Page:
Sir David Attenborough was once questioned.....
"Where in the UK offers the best opportunity to capture magnificent nature?"
His answer was... "The Farne Islands during the breeding season in spring would be my favourite"
When a man like Sir David Attenborough say's something like this it puts a chill down my spine as I get to see it every year, so you can never take it for granted and I never will.
The Farne Islands are renowned for it's magnificent wildlife with the thousands and thousands of seabirds that use the Farnes to bring their young into this world, but if it was not for what is BELOW the water things would be alot different ABOVE the water.
If it was not for all the sandeels that are around the Farne Islands the seabirds would either not survive or have to adapt some other way.
We hear in the news that global warming is destroying our planet and that the waters around the world are warming up, but I can assure you the waters around the Farnes have never risen one little bit. Yes you might get a day when it feels a little warmer a bit warmer but that does not happen very often. Why do you think all the divers that come to this area wear dry suits, because it's bloody freezing.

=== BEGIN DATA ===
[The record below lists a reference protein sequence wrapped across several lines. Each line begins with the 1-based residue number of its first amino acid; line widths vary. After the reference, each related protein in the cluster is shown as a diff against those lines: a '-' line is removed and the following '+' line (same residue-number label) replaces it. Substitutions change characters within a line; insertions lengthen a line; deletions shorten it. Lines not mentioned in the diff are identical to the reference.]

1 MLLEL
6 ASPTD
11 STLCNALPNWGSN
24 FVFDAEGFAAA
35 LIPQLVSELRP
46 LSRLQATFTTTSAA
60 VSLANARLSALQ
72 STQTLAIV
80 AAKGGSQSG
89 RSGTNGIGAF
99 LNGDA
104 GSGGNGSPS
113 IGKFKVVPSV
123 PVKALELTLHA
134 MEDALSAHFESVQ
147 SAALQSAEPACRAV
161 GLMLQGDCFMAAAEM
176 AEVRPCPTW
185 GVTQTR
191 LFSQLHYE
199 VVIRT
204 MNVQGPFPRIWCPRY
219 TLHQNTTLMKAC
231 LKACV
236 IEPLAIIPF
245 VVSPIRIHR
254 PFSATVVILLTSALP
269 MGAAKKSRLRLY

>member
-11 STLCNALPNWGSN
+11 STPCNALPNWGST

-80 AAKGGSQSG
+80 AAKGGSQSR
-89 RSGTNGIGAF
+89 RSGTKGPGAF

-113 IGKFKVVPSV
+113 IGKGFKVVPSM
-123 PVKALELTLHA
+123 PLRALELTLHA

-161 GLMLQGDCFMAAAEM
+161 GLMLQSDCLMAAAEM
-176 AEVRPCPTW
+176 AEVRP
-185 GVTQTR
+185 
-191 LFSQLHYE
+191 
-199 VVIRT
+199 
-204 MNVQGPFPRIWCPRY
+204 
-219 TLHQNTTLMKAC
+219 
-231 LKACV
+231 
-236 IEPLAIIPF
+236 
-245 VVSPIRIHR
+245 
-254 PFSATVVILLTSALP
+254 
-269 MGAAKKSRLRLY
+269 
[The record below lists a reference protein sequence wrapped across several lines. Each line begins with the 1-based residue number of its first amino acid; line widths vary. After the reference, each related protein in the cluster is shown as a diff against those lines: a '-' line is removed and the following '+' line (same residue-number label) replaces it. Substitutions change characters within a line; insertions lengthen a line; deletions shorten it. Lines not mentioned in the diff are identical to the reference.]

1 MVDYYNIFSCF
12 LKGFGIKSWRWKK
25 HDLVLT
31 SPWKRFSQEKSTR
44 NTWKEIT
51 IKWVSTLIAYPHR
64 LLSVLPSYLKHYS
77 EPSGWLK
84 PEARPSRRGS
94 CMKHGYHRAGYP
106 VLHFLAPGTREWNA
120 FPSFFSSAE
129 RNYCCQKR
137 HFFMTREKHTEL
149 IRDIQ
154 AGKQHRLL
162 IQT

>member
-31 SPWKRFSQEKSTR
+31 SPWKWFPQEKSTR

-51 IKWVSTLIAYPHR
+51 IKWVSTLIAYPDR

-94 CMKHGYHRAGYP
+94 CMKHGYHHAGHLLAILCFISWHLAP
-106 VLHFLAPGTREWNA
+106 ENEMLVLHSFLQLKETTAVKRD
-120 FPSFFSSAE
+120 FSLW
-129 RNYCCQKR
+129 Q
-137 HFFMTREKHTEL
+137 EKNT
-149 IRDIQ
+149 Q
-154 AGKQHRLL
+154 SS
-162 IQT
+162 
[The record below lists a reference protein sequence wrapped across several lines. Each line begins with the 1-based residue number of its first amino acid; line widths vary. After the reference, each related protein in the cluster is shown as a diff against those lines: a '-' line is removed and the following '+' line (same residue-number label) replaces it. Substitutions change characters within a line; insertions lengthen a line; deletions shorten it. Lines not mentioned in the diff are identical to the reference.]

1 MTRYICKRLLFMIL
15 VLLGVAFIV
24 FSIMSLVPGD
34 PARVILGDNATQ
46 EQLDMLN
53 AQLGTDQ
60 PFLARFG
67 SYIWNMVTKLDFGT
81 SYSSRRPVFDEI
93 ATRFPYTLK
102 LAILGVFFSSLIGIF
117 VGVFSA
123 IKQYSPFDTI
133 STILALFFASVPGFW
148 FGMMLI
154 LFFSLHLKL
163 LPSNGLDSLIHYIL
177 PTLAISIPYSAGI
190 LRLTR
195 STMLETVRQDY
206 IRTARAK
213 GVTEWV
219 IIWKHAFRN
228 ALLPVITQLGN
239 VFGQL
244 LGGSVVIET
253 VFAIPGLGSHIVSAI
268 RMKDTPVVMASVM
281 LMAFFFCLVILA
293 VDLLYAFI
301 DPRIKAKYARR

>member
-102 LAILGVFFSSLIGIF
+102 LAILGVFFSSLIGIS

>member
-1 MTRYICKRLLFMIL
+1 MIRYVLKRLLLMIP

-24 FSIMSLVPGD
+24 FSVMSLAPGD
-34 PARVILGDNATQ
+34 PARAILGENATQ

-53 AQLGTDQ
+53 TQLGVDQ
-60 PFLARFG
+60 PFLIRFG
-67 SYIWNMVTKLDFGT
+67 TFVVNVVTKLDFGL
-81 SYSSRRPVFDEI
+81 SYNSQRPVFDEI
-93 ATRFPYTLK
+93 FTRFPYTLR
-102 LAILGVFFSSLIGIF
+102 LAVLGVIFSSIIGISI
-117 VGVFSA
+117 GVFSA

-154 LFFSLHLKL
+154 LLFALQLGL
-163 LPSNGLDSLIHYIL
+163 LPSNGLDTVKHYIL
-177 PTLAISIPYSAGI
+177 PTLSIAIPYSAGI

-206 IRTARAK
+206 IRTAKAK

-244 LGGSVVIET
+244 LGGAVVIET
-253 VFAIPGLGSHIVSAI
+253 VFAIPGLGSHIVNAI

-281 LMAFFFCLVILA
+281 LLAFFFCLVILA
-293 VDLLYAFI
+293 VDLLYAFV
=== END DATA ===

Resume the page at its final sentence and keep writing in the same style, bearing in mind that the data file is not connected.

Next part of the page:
This is why the sandeels love our waters as they don't like warm waters and this is great news for our seabirds. They also love our seabed as it is perfect for them with the gravelly sand in which they can hide from predators until they come out and then our grab seabirds them so they can feed their young.
They are very important sauce of food for our seabirds and there is talk in Scotland where seabird numbers have declined to make Marine Protected Areas so that they can look after the sandeels.
At the bottom of our food chain is Seaweed or Kelp, which provides a food source for lots of species from tiny plankton to large fish and seals.
The cracks and nooks around the base of the kelp are also perfect for small worms, crustaceans and sandeels to burrow into. Kelp is also grazed upon by fish, seals and other invertebrates such as blue-ray limpet. The seals tend to use it more of a playground, as the swim around it like it was the Krypton Factor. (Oh boy I'm showing my age now).
As you can see from the pictures above that the seals love the kelp but it also can provide shelter for other species to.
Again the kelp does not like warm water only cold and the threat of global warming could alter the distribution of kelp, or potentially become too warm for it to survive. The effect of loosing kelp in our waters would cause for a ripple up affect on other species dependent upon kelp.
In addition, our kelp forests play a hugely important role in the carbon cycle of our planet, capturing 75% of the net carbon fixed annually in the sea. Our seas and sea life are quite literally our life source, helping to regulate oxygen and carbon dioxide in the atmosphere, providing us with air to breathe.
We all know everything goes around in circles and everything is put on this earth for a reason, so lets hope our waters do not warm up around the Farne Islands as it will have a massive affect on us and our wildlife.